In many ways, Pradeep Akkunoor’s life is a typical Indian GenNext success story. The son of an Indian Air Force serviceman, he worked his way through college for his computer engineering degree. Next stop: a crack at the Indian middle class dream — getting into one of the IIMs, bag the coveted MBA and, hopefully, live happily ever after.
It did not quite turn out that way. Not because he did not make the cut, but because he could not. The night before the IIM entrance test, Akkunoor heard that somebody was peddling IIM entrance test papers. He promptly blew the whistle. What is more, he even surrendered his hall ticket, so that the police, with the help of some journalists, could set up a decoy customer and nab the gang.He insisted he should be out of the limelight.
It was a stunning sacrifice for a boy from a middle income family from a small town. Especially since family circumstances did not allow Akkunoor the luxury of waiting another year for a second shot at his dream goal. MBA aspirations were given up.
Akkunoor, now a tech entrepreneur, never regretted his decision. Nevertheless, like whistle-blowers everywhere, he had to pay a price for having a conscience. As Professor Larry Ponemon, a specialist in business ethics and the man who created the compliance risk management practice at consulting giant Pricewaterhouse Coopers, warned a troubled executive on his website recently: “Be prepared. The consequences of your actions may be hard on you and your family. Most whistle-blowers suffer some sort of retaliation or punishment from their companies and co-workers.”
That is in the US, where most corporates have developed and strengthened protection for whistle-blowers post the Enron fiasco.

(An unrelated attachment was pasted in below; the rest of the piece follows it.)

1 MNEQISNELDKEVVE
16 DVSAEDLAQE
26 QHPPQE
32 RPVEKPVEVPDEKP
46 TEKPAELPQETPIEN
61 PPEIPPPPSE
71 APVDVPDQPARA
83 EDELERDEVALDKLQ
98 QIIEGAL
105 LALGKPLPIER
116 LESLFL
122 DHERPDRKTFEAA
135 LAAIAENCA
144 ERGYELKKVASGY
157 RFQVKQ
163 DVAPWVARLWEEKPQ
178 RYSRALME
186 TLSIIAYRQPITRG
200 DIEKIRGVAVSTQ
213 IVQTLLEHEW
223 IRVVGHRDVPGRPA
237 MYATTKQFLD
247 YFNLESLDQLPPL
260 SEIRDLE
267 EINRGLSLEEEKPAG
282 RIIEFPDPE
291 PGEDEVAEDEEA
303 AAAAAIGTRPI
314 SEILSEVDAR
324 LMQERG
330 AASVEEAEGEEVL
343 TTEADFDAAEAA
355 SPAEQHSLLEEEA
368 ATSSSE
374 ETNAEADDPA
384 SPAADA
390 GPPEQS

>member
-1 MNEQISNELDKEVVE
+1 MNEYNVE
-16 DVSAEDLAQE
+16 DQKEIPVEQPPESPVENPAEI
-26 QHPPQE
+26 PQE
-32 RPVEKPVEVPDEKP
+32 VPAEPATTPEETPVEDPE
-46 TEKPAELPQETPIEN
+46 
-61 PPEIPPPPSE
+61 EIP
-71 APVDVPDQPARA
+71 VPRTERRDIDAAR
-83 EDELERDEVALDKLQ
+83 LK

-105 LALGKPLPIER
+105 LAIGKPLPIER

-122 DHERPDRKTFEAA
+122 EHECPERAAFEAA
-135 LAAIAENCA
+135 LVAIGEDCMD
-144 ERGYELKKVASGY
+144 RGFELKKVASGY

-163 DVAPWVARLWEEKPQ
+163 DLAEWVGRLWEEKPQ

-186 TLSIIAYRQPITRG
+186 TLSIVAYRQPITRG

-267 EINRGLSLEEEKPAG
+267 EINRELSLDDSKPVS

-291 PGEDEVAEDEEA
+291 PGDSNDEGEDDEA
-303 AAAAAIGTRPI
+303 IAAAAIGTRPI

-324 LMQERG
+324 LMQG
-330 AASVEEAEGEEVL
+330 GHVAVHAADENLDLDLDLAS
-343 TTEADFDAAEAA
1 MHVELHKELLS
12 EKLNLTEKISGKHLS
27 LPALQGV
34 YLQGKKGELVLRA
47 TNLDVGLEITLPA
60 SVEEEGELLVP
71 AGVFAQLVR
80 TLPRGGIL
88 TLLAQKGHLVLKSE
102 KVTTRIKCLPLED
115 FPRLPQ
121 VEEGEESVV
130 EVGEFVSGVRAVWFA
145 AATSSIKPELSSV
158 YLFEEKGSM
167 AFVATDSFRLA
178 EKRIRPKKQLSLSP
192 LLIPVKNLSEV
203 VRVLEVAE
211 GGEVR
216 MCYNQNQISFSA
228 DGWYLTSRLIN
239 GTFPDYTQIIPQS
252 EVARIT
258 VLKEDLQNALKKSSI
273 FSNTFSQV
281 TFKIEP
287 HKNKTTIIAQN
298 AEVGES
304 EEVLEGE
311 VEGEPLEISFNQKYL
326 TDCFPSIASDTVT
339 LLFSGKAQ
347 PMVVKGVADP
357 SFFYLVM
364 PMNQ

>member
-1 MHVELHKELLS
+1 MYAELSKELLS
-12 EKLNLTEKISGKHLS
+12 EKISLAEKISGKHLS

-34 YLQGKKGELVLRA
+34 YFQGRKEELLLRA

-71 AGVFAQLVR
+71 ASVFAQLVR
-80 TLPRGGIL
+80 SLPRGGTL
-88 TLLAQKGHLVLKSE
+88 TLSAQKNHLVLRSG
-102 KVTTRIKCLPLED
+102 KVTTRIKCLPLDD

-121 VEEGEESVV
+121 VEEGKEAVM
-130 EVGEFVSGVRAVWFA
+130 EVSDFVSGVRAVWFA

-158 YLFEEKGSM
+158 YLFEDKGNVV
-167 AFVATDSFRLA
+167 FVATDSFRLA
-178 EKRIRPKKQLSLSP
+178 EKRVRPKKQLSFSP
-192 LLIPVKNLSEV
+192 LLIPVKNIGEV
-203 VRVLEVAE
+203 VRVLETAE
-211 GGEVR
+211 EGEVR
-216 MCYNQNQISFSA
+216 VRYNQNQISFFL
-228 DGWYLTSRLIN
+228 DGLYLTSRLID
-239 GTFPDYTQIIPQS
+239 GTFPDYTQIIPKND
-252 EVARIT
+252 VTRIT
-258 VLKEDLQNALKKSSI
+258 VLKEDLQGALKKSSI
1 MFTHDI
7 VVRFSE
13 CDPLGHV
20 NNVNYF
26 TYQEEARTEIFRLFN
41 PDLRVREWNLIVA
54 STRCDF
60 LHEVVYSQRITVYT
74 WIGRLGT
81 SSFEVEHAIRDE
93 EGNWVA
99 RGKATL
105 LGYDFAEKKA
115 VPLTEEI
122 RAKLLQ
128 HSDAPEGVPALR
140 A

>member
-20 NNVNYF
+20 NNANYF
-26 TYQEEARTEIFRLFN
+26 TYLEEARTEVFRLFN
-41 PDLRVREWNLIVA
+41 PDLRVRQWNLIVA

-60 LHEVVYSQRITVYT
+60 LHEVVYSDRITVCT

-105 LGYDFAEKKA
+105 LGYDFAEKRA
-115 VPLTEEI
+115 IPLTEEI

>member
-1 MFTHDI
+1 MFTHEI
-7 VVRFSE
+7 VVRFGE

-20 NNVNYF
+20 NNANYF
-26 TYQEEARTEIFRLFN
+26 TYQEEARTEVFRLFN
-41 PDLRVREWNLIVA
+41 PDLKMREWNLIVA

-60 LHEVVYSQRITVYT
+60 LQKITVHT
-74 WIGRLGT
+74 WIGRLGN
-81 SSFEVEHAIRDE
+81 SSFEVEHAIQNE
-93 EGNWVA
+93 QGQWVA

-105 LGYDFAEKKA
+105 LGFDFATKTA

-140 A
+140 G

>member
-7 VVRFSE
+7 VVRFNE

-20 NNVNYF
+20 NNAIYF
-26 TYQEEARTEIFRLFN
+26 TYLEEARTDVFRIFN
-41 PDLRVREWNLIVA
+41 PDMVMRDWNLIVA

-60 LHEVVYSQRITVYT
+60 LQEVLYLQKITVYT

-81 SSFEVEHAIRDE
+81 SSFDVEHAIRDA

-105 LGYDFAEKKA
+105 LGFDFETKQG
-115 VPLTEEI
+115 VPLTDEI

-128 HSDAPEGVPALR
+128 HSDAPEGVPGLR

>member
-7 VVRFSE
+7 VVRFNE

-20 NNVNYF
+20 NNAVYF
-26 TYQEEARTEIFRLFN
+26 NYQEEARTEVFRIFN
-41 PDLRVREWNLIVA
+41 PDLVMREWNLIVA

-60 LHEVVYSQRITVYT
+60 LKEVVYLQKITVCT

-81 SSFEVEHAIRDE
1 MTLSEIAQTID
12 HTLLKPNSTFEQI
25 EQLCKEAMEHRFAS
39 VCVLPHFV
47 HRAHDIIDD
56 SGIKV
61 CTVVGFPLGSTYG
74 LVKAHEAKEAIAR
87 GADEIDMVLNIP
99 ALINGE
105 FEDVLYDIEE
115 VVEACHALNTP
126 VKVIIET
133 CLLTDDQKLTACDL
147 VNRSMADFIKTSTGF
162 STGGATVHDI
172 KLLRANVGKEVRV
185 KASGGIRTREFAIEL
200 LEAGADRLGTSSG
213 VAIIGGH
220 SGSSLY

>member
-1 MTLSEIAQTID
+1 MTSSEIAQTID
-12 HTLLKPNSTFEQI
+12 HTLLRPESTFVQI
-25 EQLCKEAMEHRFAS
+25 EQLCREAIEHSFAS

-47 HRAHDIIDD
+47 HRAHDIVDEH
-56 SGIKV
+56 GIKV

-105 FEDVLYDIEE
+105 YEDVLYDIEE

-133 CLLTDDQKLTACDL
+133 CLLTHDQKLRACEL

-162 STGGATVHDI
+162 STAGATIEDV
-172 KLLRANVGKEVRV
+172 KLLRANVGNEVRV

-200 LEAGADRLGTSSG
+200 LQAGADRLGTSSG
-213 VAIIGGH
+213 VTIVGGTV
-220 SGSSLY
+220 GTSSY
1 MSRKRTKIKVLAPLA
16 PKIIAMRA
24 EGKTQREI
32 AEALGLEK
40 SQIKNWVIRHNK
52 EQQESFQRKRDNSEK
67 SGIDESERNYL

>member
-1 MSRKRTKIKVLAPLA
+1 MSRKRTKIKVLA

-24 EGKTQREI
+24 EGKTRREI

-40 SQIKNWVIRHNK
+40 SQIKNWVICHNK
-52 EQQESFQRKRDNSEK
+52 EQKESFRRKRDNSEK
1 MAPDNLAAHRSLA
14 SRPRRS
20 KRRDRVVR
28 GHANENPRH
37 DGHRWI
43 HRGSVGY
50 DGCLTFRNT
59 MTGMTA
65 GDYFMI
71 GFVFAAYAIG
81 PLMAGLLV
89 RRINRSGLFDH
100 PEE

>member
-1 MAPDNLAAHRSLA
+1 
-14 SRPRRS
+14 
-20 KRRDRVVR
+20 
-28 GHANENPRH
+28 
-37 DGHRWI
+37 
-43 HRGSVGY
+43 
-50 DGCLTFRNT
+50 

In India, though, the situation is troublingly different. Especially in the booming IT/BPO sector, which has been hit by a series of damaging exposes of data theft and fraud. A few more exposures could well derail India’s BPO juggernaut.
The National Association of Software and Services Companies (NASSCOM), estimates IT/BPO revenues for the current fiscal will be in the range of $33 billion to $36 billion. But it is not just the money. What is more troubling is the industry’s response.
The kneejerk reaction has been to tighten controls on employees. Some of the measures are draconian. Many BPOs frisk employees, make them surrender all personal items and bar all non work-related telephonic or internet contact. Conversations are recorded and spy cameras are at work.
What they have not done is to create and institutionalise a system of educating their staff — many barely out of school or college — on ethics.
A spot poll conducted by Indiaforensic Consultancy Services among BPO workers in Pune, found that 90 per cent of the respondents were not only unaware of any whistle-blowing or fraud reporting system in their companies, but, were even unclear as to what constituted a fraud or a breach of ethical business practice.
In a belated move, NASSCOM has started the process of creating a self-regulatory body to oversee issues of data security and create standards for privacy and security.However, months after the announcement,the body is yet to take shape. Meanwhile, it could perhaps set the process in motion by creating anonymous phone- in helplines and a website or an e-mail id to help whistleblowers in India’s knowledge sector.
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